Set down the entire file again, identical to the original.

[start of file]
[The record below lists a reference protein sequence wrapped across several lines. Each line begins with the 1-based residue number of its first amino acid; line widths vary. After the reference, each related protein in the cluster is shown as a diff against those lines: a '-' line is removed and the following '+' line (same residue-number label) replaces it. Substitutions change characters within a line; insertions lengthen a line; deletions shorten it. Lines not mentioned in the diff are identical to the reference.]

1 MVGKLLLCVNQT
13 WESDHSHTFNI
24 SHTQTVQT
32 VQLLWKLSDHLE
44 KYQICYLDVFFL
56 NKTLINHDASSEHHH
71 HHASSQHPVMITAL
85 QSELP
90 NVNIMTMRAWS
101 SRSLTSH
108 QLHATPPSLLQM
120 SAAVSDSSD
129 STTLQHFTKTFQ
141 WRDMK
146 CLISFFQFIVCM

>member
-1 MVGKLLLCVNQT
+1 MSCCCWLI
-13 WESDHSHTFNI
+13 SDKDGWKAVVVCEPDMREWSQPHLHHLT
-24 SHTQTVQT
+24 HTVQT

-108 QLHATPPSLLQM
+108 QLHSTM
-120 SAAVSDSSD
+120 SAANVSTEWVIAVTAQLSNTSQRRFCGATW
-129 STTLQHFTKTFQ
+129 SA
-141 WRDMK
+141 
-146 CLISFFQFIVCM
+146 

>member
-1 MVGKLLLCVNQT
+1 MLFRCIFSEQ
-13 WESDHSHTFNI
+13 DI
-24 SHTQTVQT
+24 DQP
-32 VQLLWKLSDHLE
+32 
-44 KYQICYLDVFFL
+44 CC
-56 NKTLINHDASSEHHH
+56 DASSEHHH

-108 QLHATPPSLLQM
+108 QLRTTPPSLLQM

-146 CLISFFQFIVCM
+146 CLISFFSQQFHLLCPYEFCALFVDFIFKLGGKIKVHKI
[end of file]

[The record below lists a reference protein sequence wrapped across several lines. Each line begins with the 1-based residue number of its first amino acid; line widths vary. After the reference, each related protein in the cluster is shown as a diff against those lines: a '-' line is removed and the following '+' line (same residue-number label) replaces it. Substitutions change characters within a line; insertions lengthen a line; deletions shorten it. Lines not mentioned in the diff are identical to the reference.]

1 MVGKLLLCVNQT
13 WESDHSHTFNI
24 SHTQTVQT
32 VQLLWKLSDHLE
44 KYQICYLDVFFL
56 NKTLINHDASSEHHH
71 HHASSQHPVMITAL
85 QSELP
90 NVNIMTMRAWS
101 SRSLTSH
108 QLHATPPSLLQM
120 SAAVSDSSD
129 STTLQHFTKTFQ
141 WRDMK
146 CLISFFQFIVCM

>member
-1 MVGKLLLCVNQT
+1 MSCCCWLI
-13 WESDHSHTFNI
+13 SDKDGWKAVVVCEPDMREWSQPHLHHLT
-24 SHTQTVQT
+24 HTVQT

-108 QLHATPPSLLQM
+108 QLHSTM
-120 SAAVSDSSD
+120 SAANVSTEWVIAVTAQLSNTSQRRFCGATW
-129 STTLQHFTKTFQ
+129 SA
-141 WRDMK
+141 
-146 CLISFFQFIVCM
+146 

>member
-1 MVGKLLLCVNQT
+1 MLFRCIFSEQ
-13 WESDHSHTFNI
+13 DI
-24 SHTQTVQT
+24 DQP
-32 VQLLWKLSDHLE
+32 
-44 KYQICYLDVFFL
+44 CC
-56 NKTLINHDASSEHHH
+56 DASSEHHH

-108 QLHATPPSLLQM
+108 QLRTTPPSLLQM

-146 CLISFFQFIVCM
+146 CLISFFSQQFHLLCPYEFCALFVDFIFKLGGKIKVHKI